The other very obvious huge problem Zambia Netball has are numbers of qualified umpires. Most are men, and ALL are based within the Lusaka area. Once outside the capital city, umpiring is very much down to individuals trying to interpret their own understanding of the rules. A new team arriving to play one of the Midland Teams is in for a rude shock as they will be whistled for faults and impingements they don’t understand. There is nothing worse than being humiliated just because you don’t understand the rules. More qualified mentoring of umpires is needed if the future of netball is to grow here.

Yvonne x

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Dear Jen

Having a much needed cuppa as the power is finally back on! Just spent the past week keeping a promise in the back of beyond in Sesheke. It’s a border crossing between Namibia & Zambia, and last May the guys at Customs and Car Clearance really came to my aid and looked after me. I’d driven over 2000km after picking the Toyota Hilux up from Walvis Bay, where it had been shipped across from the UK. NOTHING is ever simple over here. Even with me THINKING I had covered all paperwork and rules properly, the Hilux & all the donated Sports equipment was nearly impounded!!! After a few tears shed and a long explanation as to what it was I was trying to do in Zambia they helped me clear customs and the border. Evidently in seven years I was only the 3rd client to ever get through in the same day!!!! Mostly it takes 3 days and even then U can have everything taken away from U. So the end result was I couldn’t (had NO intention of) give them a backhander but promised them I would bring a basketball workshop back to Sesheke with some balls and try setting up a local team.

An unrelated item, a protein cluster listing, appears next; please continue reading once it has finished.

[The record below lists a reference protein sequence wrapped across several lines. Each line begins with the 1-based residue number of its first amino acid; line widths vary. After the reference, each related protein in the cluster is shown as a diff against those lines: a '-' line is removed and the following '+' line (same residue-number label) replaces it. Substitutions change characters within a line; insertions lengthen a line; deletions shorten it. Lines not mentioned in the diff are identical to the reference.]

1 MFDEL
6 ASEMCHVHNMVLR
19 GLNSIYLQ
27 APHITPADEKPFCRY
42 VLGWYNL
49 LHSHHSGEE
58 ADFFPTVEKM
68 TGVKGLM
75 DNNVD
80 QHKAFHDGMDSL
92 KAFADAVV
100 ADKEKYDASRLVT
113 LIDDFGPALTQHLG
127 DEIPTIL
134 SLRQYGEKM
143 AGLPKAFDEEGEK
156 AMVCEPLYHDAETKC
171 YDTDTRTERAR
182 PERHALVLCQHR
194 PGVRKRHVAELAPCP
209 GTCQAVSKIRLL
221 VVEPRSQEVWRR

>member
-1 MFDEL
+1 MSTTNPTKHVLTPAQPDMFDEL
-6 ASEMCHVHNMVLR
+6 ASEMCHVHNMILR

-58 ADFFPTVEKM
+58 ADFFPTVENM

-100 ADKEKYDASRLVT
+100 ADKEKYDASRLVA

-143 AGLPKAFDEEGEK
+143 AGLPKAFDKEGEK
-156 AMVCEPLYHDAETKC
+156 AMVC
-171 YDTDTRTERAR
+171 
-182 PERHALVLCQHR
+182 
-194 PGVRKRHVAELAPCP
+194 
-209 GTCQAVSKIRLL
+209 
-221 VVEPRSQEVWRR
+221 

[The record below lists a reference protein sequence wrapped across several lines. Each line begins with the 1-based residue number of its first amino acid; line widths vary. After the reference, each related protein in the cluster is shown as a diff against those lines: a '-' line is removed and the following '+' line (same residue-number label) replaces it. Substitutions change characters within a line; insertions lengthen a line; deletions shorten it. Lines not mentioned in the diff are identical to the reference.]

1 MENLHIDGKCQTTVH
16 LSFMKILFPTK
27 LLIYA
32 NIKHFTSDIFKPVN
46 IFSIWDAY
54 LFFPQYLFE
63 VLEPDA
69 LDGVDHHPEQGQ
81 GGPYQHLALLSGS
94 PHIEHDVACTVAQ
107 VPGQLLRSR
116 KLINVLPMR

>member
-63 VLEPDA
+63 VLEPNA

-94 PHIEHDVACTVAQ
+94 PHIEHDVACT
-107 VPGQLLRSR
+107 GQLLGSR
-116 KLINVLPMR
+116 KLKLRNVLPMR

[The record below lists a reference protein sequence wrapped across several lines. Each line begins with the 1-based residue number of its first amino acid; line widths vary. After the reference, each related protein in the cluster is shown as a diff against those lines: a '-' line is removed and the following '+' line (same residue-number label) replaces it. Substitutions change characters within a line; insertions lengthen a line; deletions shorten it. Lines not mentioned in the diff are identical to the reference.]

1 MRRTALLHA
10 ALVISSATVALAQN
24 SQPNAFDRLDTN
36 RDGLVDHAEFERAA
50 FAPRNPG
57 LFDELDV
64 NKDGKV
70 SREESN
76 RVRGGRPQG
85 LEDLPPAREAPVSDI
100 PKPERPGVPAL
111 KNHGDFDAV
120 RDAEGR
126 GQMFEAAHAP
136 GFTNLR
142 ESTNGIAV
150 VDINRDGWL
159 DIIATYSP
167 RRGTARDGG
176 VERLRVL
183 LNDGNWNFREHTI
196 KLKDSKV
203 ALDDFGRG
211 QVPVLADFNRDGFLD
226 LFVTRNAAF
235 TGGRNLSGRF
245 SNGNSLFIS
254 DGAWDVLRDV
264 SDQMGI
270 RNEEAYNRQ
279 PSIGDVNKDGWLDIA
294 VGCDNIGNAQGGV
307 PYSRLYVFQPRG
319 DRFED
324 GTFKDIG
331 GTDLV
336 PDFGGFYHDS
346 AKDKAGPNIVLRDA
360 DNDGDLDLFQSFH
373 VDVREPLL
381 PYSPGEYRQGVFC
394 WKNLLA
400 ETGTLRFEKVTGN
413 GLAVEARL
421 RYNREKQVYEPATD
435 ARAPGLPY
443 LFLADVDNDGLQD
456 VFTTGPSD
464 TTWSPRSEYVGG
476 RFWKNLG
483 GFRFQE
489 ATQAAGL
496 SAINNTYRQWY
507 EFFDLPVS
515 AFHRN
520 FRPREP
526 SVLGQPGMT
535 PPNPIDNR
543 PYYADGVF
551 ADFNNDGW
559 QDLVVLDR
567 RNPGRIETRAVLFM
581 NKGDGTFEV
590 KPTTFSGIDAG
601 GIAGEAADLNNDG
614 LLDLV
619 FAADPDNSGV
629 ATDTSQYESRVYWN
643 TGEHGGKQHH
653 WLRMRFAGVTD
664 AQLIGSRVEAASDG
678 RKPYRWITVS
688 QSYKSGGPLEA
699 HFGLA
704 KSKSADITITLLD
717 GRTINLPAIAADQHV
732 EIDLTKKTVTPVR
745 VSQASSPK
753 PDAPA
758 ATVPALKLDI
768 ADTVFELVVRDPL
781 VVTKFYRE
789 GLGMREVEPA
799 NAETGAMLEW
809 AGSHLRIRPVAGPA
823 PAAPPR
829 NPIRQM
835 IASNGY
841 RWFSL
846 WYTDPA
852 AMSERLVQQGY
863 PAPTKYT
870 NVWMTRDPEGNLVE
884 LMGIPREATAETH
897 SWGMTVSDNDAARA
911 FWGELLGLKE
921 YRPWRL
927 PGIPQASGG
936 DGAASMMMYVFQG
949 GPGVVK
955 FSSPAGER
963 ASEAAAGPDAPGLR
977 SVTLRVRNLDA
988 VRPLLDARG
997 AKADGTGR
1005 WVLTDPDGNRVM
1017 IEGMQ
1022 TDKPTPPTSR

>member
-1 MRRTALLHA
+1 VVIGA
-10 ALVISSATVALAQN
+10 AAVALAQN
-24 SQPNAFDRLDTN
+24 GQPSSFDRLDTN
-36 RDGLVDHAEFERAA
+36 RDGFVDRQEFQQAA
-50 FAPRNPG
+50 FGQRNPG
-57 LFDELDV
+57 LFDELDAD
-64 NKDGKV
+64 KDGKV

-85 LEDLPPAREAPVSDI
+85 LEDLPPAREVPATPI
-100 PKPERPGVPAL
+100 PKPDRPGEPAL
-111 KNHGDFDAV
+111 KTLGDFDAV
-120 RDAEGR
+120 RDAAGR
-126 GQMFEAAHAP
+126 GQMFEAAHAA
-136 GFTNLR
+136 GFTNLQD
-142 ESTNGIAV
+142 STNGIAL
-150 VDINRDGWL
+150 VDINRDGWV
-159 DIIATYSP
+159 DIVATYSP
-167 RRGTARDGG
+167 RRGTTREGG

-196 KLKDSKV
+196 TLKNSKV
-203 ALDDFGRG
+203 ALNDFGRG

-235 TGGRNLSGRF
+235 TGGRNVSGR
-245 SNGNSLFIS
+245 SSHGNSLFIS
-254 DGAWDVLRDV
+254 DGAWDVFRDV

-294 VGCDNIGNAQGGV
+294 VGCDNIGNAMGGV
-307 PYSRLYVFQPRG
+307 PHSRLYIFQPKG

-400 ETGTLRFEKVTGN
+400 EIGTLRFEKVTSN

This is some of the equipment I got shipped over back in May. Now getting it donated to different Provinces of Zambia.
This is some of the equipment I got shipped over back in May. Now getting it donated to different Provinces of Zambia.

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UK Sport have been involved with Zambia for the past 5 yrs having sent out at least 9 placements. They parachute in for 3 to 4 weeks to run a few courses. BUT they then leave and NOTHING gets followed up so no progress is made. The next placement arrives with a list of what they are expected to achieve, but they can barely trace what has happened previously. What is needed is MENTORING of the Zambian people. I had actually made contact back in June with a group of people and asked them what they lacked the most: UMPIRES is what came back. So I emailed UK Sport to tell them whoever comes out next needs to at least run a couple of umpiring courses.